Retirement plan fees ranked as the most likely primary area of focus over the next 12 months among the 106 plan sponsors that participated in Callan’s 2019 Defined Contribution (DC) Trends Survey, with one-third ranking it as a “4” on a 5-point scale and one-quarter ranking it as a “5.”
Almost half of the plan sponsors surveyed had a written fee payment policy in place, either as part of their investment policy statement (19%) or as a separate document (27%).
The percentage of plan sponsors that calculated their DC plan fees within the past 12 months was 77.1%, and 57.6% said they evaluated indirect revenue when calculating fees.
Over four in five plan sponsors (83.3%) benchmarked the level of plan fees as part of their fee calculation process, up from last year (77.2%). In the majority of cases, their plan consultant/adviser conducted the benchmarking (82.4%), which was consistent with last year. More plan sponsors benchmarked their own plan fees in 2018 than in 2017 (22.1% vs. 14.1%, respectively).
The survey found plan sponsors tend to use multiple data sources in benchmarking. Consultant databases (67.7%) were the most heavily used method, showing a substantial increase year-over-year. Requests for information (RFIs) (25.8%) and data from the plan recordkeeper’s database (24.2%) were the next most frequently cited. General benchmarking data fell in half from last year (46% in 2017 vs. 22.6% in 2018). Two-thirds (66.3%) both calculated and benchmarked plan fees within the past 12 months.
Over half of plan sponsors kept fees the same following their most recent fee review (54.7%), while about three in ten plans (29.3%) reduced fees. After reducing fees, the next most common activity resulting from a fee assessment in 2018 was changing the way fees were paid (14.7%).
According to the survey results, investment management fees were most often entirely paid by participants (77.1%), and almost always at least partially paid by participants (91.6%). In contrast, about one-third (32.5%) of all administrative fees were paid entirely by participants, down significantly from 62.7% in 2017. This was offset by an increase in fees being entirely paid by the plan sponsor (17.8% in 2017 vs. 27.7% in 2018) and fees being split between the sponsor and participant (19.5% in 2017 vs. 38.6% in 2018).
Most plan sponsors (71.1%) noted that at least some administrative fees were participant-paid. In a modest increase from last year, 29.3% of participants paid administrative fees either solely through revenue sharing or through a combination of revenue sharing and some type of out-of-pocket fees. Only 13.8% paid solely through revenue sharing (vs. 14.7% in 2017). Of those paying through an explicit fee, using a per-participant fee continued to be more popular than an asset-based fee, and by a much wider margin in 2018.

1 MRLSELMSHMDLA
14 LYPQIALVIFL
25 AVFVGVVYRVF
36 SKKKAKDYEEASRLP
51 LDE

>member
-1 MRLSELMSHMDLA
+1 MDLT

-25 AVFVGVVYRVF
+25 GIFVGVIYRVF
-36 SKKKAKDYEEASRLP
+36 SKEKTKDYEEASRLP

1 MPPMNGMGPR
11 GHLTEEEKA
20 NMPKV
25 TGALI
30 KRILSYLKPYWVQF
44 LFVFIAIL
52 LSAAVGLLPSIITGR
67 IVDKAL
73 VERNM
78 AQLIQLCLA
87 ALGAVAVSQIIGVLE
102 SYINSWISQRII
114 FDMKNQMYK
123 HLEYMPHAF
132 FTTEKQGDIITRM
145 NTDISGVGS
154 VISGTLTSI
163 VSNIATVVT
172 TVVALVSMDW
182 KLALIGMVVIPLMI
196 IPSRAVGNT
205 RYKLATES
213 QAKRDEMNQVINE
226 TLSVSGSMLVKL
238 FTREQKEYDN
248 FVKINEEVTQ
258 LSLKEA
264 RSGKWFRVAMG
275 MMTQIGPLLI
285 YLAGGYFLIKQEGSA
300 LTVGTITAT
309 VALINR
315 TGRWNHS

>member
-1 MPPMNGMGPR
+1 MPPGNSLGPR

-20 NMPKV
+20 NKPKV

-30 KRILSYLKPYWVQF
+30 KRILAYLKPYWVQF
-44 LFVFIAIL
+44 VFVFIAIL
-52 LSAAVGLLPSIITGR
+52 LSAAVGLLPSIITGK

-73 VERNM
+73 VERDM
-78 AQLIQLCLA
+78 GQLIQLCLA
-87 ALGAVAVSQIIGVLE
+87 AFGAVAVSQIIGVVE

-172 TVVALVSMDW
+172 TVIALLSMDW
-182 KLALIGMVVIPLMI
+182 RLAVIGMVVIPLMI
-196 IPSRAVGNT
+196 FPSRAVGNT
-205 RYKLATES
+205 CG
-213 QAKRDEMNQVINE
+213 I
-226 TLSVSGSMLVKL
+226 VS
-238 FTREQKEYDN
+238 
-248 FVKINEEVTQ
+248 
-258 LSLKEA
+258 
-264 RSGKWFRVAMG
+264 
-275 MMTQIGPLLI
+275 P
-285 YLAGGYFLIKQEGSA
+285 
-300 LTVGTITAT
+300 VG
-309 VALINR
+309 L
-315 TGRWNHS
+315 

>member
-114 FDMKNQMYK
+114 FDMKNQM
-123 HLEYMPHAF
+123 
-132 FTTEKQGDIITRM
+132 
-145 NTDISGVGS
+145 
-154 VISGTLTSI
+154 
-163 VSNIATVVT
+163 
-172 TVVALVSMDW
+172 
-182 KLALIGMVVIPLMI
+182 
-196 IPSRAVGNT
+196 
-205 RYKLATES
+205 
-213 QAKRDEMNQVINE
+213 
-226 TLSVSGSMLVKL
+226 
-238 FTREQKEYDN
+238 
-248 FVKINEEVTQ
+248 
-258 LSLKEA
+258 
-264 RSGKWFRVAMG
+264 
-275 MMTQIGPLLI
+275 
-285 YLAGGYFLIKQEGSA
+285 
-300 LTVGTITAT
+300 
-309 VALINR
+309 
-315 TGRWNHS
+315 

No plans with revenue sharing reported that all of the funds in the plan provided revenue sharing, a decrease from 2017. The most common was to have between 10% and 25% of funds paying revenue sharing, consistent with 2017. Still, about 6% said they are not sure what percentage of the funds in the plan offer revenue sharing.
Eight out of 10 plan sponsors with revenue sharing had an Employee Retirement Income Security Act (ERISA) account. This was up significantly from 2017 (54.2%) and even more so since 2011 when just over one-third reported having one. For the first time, no plan sponsors responded that they did not know if they had an ERISA account.
In most cases (61.5%), reimbursed administrative fees were held as a plan asset. Consulting fees were the most commonly paid expense through the ERISA account (57.1%), taking over the number one spot from communications, which came in fifth place. Rebating excess revenue sharing, auditing fees, and legal fees tied for second place.
Five in 10 plan sponsors reported they are either somewhat or very likely to conduct a fee study in 2019
(52.5%), somewhat down from last year (60%). Other somewhat or very likely actions include switching to lower-fee share classes (56.1%) and switching to more institutional vehicles such as collective trusts or separate accounts (42.1%).
Renegotiating recordkeeper and investment manager fees will also be on plan sponsors’ to-do lists (33.8% and 26.7%, respectively). Survey results suggest recordkeeper search activity is likely to continue in 2019, with 19% saying they are very or somewhat likely to conduct a search, up from last year.
And in 2019, more plan sponsors intend to shift fees from the participant to the plan sponsor rather than from the sponsor to the participant.Results from the survey can be found here.